“NSE can now fully annex a private sector template for its operational structure and adopt a more focused and business-driven approach. Such efficiency will simmer down and create positive multiplier effects on the capital market, the financial market and the economy as a whole,” he said.
Demutualisation is transforming a private, member-owned company into a public company that is shareowner-based. It allows the shares of the bourse to be quoted on its floor.
Analysts believed a significant part of the current problem with the capital market is low confidence especially on the part of the domestic investors. Currently, not less than four million Nigerians participate in the capital market just as less than 30 per cent of listed equities are actively traded in the market.
They argued that the current size of the capital market constrains its role in national economic development. Market liquidity as measured by the volume of trading. The market turnover is comparatively low at less than 20 per cent of the country’s GDP.
Foreign investors are significant players in the equities market often dictating the pace of market activity while local institutional investors such as pension funds and mutual funds are less active in the equities.
Since the 2007-2008 financial crisis, local investors that got their fingers burnt developed apathy on the market. This is despite efforts and various initiatives adopted by the capital market regulators to restore confidence and woo local investors to the market.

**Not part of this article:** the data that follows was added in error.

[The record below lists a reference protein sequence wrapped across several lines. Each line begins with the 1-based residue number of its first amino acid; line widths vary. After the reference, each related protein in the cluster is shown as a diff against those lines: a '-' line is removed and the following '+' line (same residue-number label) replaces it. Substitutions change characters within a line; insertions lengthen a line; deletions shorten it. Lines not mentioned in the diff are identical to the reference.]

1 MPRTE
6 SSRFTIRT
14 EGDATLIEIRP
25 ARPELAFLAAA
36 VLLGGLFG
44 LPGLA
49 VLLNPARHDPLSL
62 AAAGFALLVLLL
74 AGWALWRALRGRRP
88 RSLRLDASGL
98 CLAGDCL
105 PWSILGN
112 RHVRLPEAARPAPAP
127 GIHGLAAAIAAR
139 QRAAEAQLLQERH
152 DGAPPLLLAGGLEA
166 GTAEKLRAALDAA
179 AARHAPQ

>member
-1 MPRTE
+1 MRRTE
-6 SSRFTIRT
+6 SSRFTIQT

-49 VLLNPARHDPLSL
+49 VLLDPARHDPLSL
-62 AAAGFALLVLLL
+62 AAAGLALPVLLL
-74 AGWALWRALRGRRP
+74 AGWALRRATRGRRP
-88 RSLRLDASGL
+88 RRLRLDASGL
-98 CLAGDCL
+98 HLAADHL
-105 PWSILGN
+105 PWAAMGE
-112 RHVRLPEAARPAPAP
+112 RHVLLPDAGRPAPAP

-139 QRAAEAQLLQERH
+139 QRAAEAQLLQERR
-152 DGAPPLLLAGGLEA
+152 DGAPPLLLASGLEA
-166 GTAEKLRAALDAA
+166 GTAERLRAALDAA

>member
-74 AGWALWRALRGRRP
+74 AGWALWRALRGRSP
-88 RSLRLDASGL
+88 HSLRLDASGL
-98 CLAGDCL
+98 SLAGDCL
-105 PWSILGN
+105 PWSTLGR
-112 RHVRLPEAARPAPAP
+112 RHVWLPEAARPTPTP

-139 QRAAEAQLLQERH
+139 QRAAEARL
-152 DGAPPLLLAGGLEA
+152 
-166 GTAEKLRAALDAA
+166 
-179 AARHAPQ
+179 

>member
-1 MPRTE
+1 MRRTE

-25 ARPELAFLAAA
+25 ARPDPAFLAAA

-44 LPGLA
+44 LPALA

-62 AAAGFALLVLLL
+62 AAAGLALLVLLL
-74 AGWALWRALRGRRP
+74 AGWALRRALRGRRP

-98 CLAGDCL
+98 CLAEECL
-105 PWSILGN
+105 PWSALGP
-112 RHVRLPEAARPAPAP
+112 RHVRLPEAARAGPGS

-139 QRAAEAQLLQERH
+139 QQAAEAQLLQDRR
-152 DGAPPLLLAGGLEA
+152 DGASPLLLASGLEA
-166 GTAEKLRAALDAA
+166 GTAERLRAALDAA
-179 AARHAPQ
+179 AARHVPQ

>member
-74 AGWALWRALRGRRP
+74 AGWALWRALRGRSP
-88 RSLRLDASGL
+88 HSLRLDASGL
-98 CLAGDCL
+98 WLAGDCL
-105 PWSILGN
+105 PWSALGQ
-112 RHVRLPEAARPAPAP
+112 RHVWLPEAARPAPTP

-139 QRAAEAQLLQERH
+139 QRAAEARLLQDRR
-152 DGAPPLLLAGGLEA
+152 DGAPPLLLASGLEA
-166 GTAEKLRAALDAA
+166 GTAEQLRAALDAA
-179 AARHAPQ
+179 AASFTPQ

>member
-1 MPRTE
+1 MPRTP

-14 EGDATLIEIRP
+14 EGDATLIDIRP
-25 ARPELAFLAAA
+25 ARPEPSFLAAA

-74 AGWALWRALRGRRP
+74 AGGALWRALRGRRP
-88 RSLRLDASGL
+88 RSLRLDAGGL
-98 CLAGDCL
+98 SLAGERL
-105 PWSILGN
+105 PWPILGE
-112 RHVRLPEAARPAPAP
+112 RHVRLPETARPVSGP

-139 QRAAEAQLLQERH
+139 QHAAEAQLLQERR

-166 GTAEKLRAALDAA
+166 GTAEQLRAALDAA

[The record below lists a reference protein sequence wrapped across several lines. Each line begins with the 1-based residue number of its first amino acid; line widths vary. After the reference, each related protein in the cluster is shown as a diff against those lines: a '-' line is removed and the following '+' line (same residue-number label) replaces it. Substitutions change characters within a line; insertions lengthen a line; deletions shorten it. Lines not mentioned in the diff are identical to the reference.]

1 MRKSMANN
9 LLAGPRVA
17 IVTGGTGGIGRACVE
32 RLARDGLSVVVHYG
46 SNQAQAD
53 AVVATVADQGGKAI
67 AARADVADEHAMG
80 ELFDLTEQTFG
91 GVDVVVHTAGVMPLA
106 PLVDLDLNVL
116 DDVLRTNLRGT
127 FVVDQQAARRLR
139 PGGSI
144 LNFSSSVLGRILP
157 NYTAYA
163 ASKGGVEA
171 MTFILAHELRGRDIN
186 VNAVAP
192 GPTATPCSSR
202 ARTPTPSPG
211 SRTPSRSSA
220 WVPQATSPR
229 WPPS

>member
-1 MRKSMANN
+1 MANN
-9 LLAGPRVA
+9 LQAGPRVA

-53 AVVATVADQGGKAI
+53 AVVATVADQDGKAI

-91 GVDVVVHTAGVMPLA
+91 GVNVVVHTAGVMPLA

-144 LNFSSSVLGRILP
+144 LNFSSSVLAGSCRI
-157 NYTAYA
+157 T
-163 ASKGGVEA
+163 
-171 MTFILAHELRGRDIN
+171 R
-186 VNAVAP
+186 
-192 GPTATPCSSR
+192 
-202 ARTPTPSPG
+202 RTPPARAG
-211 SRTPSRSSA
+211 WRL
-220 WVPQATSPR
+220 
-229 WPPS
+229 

But demutualisation is changing the narrative. The NSE, which was incorporated as a private company in September 1960 as Lagos Stock Exchange and was changed to the NSE in December 1977, has finally transformed into a corporate, profit-oriented organisation owned by shareholders.
With the new arrangement, a new non-operating holding company, the Nigerian Exchange Group Plc (NGX Group) has been created. The group has three subsidiaries namely Nigerian Exchange Limited (NGX Limited), the operating exchange; NGX Regulation Limited (NGX REGCO), the independent regulation company and NGX Real Estate Limited (NGX RELCO), the real estate company. All the entities have been duly registered at the CAC.
The Nigerian Exchange Group Plc will be headed by Oscar Onyema as Group Chief Executive Officer (GCEO) while Temi Popoola will assume office as CEO of Nigerian Exchange Limited. Also, Tinuade Awe will head the NGX Regulations Limited as CEO.
The President of the NSE, Otunba Abimbola Ogunbanjo said the final approvals marked the achievement of an important milestone. His words: “Successful demutualisation was one of my fundamental objectives when I assumed the presidency of the exchange. The SEC’s decision to approve the NSE’s demutualisation brings this aspiration to a successful conclusion in a process that included the passage of the demutualisation Act through the National Assembly.